There was a time when gardeners thought having shade meant not having a garden. But shady areas in a yard offer an opportunity to grow an amazing palette of flowers and foliage. They also create great areas for entertaining and relaxing. A shady garden area can be developed into a cool, quiet, tranquil retreat. Adding garden seating like benches, table & chairs or a hammock makes a shady area a very relaxing and inviting place to hang out. A comfortable walking path invites and beckons you to come in and relax.
A key element in growing a successful shade garden is prior planning. Study your shaded area to get a sense of the density of the shade, plus how many hours a day and the time of day an area is shaded. You also need to know your soil type especially whether it is moist or dry. Typically, shady areas under trees tend to be dry because of the competition for moisture from the tree roots. This type of area is more of a challenge, but with a little planning, you can still have a beautiful shade garden in a dry area. There are several types of shade loving plants which prefer dry soil. Another way to grow plants in dry shade is to place them in containers where they wont have to compete with tree roots for moisture. An added benefit to this strategy is that it enables you to add a lot of interest with colorful and unique containers which also add height to your garden. Shady areas that are consistently moist are somewhat easier to plan and maintain.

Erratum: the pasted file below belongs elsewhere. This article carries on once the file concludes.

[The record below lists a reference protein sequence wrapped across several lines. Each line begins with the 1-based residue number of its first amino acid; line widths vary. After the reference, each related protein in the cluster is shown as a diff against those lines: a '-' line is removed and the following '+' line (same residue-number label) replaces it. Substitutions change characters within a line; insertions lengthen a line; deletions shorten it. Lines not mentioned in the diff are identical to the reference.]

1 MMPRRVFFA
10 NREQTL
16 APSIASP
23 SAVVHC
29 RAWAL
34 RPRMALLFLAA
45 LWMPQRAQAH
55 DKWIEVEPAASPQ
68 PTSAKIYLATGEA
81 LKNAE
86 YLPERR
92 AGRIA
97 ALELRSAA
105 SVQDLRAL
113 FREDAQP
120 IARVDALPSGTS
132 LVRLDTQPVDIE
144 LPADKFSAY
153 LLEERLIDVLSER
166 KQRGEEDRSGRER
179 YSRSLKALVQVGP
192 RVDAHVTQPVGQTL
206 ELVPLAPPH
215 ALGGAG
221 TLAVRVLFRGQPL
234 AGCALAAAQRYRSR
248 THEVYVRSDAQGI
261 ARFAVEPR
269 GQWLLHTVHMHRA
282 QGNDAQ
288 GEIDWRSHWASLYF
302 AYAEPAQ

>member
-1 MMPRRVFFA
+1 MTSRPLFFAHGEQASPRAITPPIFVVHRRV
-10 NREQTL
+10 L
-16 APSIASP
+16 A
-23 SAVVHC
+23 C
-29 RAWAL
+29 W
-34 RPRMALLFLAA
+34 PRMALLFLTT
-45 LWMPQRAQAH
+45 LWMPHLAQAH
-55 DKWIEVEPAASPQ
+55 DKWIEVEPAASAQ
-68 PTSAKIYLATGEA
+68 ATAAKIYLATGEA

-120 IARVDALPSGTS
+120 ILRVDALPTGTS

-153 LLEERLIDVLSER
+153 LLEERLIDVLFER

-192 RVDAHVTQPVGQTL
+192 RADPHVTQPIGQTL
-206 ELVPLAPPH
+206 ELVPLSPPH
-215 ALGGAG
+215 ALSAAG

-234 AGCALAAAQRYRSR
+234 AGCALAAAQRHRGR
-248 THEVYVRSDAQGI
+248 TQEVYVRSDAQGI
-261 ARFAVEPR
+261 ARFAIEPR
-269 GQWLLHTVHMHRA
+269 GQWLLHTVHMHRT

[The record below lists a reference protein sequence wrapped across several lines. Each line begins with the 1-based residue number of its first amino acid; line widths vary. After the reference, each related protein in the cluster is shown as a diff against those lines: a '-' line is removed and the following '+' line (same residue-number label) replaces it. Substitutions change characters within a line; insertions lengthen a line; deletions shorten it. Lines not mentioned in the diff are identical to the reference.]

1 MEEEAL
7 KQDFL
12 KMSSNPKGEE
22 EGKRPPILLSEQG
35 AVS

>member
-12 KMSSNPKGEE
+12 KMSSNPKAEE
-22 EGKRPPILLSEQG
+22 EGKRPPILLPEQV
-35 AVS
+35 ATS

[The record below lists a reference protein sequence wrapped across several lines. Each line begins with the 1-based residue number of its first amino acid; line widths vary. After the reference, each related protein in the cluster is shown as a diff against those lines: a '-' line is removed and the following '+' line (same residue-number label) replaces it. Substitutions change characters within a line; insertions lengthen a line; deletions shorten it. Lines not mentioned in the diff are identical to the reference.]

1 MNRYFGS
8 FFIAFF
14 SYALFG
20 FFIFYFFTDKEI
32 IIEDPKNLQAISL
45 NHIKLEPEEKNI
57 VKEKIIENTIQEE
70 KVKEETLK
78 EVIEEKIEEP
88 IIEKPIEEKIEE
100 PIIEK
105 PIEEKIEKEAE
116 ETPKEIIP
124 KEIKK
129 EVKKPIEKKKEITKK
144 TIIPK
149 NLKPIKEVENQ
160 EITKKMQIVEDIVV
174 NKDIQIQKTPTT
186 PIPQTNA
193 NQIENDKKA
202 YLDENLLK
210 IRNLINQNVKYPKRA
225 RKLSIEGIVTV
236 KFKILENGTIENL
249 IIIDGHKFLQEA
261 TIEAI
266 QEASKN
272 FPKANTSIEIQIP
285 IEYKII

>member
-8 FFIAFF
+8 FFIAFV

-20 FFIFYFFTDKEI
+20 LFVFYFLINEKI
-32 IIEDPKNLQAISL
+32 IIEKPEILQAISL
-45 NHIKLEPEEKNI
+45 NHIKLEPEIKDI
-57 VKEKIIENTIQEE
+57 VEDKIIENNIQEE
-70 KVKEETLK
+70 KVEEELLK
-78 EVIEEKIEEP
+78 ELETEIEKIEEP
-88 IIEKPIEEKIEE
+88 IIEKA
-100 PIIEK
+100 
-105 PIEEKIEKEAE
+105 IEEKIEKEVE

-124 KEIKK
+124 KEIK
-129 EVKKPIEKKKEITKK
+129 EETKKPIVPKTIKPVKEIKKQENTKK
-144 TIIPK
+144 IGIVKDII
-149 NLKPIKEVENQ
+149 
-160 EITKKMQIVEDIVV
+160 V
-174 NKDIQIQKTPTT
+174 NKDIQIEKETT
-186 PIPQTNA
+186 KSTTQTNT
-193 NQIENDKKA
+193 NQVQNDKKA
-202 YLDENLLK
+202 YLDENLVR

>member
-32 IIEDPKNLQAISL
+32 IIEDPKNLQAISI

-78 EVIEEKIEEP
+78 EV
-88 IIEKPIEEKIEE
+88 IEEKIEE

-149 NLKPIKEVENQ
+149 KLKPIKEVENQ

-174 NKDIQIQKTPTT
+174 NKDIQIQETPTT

There are many plants to choose from when planning your shade garden. When designing your shade garden, consider the many shades of green: bright yellow greens, cool-blue shades, red tinged emerald and degrees of forest and mint green. Look for plants with leaves that are polished, marbled, velvety, and lacy. Contrast is the key to making an interesting and appealing design. Even though a lot of the beauty and drama of a shade garden comes from a wonderful range of colors and leaf shapes, there are also a lot of flowering plants to choose from.
Just a few of the plants you can choose from for your shade garden are: hostas, ferns, pulmonarias, toad lily, lamiums, epimediums, pachysandra, columbine, foamflower, coral bells, bleeding hearts, native phlox, monkshood, primrose and astilbe. There are countless other plants that will tolerate shade. Your local garden center will be able to help you find plants that are particularly suited to your area.
Shade gardens are easy to care for, environmentally friendly and cant be beat as a peaceful refuge after an exhausting day at work. Theres not question shade gardens have different requirements than their more exposed, sunny neighbors, but with a little planning and care, shade gardening can be just as beautiful and rewarding as any other kind of gardening.
Article Source: http://EzineArticles.com/?expert=Darlene_Anderson